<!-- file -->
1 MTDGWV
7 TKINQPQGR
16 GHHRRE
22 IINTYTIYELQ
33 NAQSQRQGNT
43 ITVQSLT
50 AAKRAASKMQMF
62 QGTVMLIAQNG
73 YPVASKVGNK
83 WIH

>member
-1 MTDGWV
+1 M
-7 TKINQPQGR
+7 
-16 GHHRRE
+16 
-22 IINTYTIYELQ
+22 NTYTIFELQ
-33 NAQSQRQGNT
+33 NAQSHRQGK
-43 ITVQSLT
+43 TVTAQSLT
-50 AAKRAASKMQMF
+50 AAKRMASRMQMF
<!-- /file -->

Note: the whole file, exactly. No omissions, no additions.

1 MTDGWV
7 TKINQPQGR
16 GHHRRE
22 IINTYTIYELQ
33 NAQSQRQGNT
43 ITVQSLT
50 AAKRAASKMQMF
62 QGTVMLIAQNG
73 YPVASKVGNK
83 WIH

>member
-1 MTDGWV
+1 M
-7 TKINQPQGR
+7 
-16 GHHRRE
+16 
-22 IINTYTIYELQ
+22 NTYTIFELQ
-33 NAQSQRQGNT
+33 NAQSHRQGK
-43 ITVQSLT
+43 TVTAQSLT
-50 AAKRAASKMQMF
+50 AAKRMASRMQMF